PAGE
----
Trump's numbers do not add up
Donald Trump's crazy Turkish dance of a saga continues. He has not just got his steps wrong, his numbers too are flying in the face of his pet theories and projects.
The first rap on his knuckles comes from this: Out of 553 job positions attached to the presidency, 503 have yet to be filled in.
The Oval Office, to which much of the world keeps its antenna high, is working very short-handed!
With so much to do in this trend-setting period (or is it?), it is baffling to his Republican constituency, to say the least.
More than two months have elapsed since the 45th president of the United States had been inaugurated into office - that many unfilled spaces could mean one of these three things: First, many of the potential contenders to Donald's bandwagon may have either pulled back or adopted a go-slow approach.
This is not entirely inexplicable given controversies surrounding the president's handling of some key appointments. He is yet to live down the fallout.
Secondly, the Congressional hearings on the nominees may have been too probing for comfort for many of them.
Thirdly, of course, Donald is being choosy just now to find someone without 'conflict of interest'.
That is a number game he would hopefully play out with reasonable success down the line.
But what about his fantastic obsession centering around building a massive wall along the Mexican border?
The tender documents for the project have been released by the US government.
All that is fine and dandy - the dramatics, I mean; but one cannot help point out a big hole in the calculations.
With 40 per cent of the so-called illegal Mexicans taking the aerial route to reach America, i.e. flying into the country, could the US authority contemplate the absurdity of raising a sky-high wall to deter them?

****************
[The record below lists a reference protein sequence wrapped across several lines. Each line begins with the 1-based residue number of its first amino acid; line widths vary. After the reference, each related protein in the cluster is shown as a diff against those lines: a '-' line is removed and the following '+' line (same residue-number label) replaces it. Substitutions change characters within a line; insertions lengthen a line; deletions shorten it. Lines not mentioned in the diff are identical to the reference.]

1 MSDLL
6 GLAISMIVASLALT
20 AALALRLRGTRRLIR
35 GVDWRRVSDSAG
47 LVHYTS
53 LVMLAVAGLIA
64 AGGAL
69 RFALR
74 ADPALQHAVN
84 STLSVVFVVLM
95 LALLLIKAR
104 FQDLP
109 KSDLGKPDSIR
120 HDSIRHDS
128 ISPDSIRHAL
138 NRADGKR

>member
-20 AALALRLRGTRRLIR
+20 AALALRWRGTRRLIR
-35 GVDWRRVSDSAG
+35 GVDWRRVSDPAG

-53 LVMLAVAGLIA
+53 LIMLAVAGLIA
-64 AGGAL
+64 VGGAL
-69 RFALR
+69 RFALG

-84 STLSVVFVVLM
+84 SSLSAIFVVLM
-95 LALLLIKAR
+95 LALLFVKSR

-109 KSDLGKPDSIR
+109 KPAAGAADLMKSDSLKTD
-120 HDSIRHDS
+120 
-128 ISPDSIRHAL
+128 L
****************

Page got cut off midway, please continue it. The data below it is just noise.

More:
So, it is one of Trump's inherently faulty resolutions.
The US president has nullified the environmental restrictions that were applicable to the coal industry.
Thus, he has created 2.48 million jobs for Americans, mortgaging the future well-being of many more people including that of the employed ones. Experts point to a likely adverse impact on rivers.
What he said about Germany owing money to the US has been refuted by the Germans.
One need not be a Merkelite to see through a reactive veneer of a diplomatic etiquette 'as shallow as an eye-bath'.
That said, one is taken aback by his ingenious method of coming up with a newer ban for what sounds like an over-perceived aviation safety threat.
The latest on the list of bans is one on carry-on electronic devices, laptop for one, on flights originating in or going to Middle East or North Africa.
This has sparked off a huge debate. Some consider the ban as having been deliberately contrived to create a disconnect with reality.
Where fake or fabricated news is being dished out by people in authority - and it is claimed to be 'better than lies' in the pecking order of misinformation or disinformation campaigns - why should a modern gadget of the business world be prohibited in-flight?
Develop fail-safe metal detectors with as sensitive a chip as you can implant, but don't ban a useful tool on flights.
There is a weighty piece of news to break.
The anti-ISIS coalition, consisting of 68 members, met in Washington for the first time since 2014.
They are working on the perception that ISIS is "on the cusp of dying", having been driven out of Mosul, one of their last strongholds.
Now the final showdown is set to take place in Rakka.
The challenge will be not so much about defeating ISIS but avoiding a humanitarian disaster staring in the face.
For his part, Donald Trump is trying to bring command gradually and slowly.
But he cannot let his support base be disillusioned for long through indecision.
His approval rate is at its lowest since taking over power - 37 per cent - and he better keep that in mind as he goes forward.